As for the aforementioned corned beef (freshly cooked on the premises, daily), it is simply first-rate: not relentlessly lean, but so thinly sliced and tender (with just a bit of that wondrous corned beef tang) that we could barely suppress our contented sighs. And there is no scrimping in Joe's kitchen, either: The meat comes stacked at least three inches high, on buttery grilled rye, with Swiss and sauerkraut, in the impressive Reuben; on bouncy potato pancakes, in the gigantic Beef & Latkes platter; or on sturdy white bread, in the classic deli corned beef sandwich. (A breakfast menu is offered until 11 a.m. Monday through Saturday, with the usual pancakes, eggs, and breakfast meats. But we're willing to wager that the star attraction of early-morning fare at Joe's is the homemade corned beef hash.)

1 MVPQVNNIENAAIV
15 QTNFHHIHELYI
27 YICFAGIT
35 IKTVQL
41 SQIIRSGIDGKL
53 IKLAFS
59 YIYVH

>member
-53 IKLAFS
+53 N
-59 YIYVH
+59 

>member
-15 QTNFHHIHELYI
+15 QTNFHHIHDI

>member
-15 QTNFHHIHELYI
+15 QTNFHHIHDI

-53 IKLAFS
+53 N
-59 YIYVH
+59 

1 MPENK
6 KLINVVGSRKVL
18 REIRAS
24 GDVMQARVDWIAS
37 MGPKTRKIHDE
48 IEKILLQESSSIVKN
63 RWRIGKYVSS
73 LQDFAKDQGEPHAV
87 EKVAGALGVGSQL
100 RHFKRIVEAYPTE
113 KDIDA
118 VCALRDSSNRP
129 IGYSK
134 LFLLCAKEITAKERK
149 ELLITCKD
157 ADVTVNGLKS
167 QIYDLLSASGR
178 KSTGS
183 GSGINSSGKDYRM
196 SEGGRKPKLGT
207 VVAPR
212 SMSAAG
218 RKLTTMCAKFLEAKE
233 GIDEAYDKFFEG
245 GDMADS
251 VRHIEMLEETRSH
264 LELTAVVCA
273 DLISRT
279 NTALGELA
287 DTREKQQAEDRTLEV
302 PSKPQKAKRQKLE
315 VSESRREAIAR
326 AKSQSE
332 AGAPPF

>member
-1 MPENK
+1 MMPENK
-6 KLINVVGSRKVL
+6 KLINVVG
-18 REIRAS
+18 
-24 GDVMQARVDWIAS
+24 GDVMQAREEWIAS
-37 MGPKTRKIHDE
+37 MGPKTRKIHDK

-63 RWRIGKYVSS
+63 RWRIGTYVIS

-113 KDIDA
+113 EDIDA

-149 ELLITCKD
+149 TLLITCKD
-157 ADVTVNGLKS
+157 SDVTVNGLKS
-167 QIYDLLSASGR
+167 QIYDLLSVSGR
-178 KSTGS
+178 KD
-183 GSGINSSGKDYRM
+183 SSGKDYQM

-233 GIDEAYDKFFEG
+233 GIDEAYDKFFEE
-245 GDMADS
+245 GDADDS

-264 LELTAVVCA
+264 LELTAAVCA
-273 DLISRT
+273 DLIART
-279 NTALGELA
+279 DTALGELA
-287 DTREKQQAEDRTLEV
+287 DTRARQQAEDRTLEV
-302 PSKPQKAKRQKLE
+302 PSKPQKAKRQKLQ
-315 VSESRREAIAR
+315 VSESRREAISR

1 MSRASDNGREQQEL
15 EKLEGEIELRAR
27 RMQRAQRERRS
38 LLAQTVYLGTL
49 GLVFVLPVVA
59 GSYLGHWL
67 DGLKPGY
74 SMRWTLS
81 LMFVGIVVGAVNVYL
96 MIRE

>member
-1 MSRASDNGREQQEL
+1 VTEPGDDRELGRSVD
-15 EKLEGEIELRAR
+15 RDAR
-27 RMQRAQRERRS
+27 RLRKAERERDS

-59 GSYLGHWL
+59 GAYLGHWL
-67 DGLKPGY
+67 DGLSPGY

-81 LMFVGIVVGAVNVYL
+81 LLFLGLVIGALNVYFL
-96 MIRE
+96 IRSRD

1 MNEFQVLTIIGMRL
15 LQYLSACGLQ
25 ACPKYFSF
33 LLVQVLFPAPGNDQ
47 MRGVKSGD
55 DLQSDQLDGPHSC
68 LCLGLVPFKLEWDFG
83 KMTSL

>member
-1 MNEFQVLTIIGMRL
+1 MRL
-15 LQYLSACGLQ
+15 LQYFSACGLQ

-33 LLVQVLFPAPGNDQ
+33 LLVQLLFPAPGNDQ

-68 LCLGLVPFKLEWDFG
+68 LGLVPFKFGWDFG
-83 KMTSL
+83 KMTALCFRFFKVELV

The corned beef is only the beginning, of course. The large lunch and dinner menu lists 10 towering combination sandwiches, including hot pastrami with cole slaw and freshly made tuna or chicken salad, matched up with bacon, lettuce, and tomato. Then there's an assortment of savory sirloin burgers, grilled boneless chicken breast sandwiches, hearty entrées, and specialties that range from an open-faced roasted turkey breast sandwich, served over homemade stuffing, with turkey gravy, mashed potatoes, and cranberry sauce, to shish tawook: marinated chicken tenderloins served in a pita pocket with garlic mayonnaise.
Along with fatoush, baked spinach pies, and tabouli, the shish tawook is a clue to owners Joe and Jeannette Kanaan's Lebanese heritage. The couple -- he, a former plumber and she, a member of the Slyman's corned beef dynasty -- opened their first deli and coffee shop on Playhouse Square in the 1970s, in space currently occupied by Otto Moser's. The move to Rocky River came in 1991, and the Kanaans, together with chefs Ed Zeager and Sobhy Hanna, have been nourishing the hearts and bellies of their mostly suburban clientele ever since.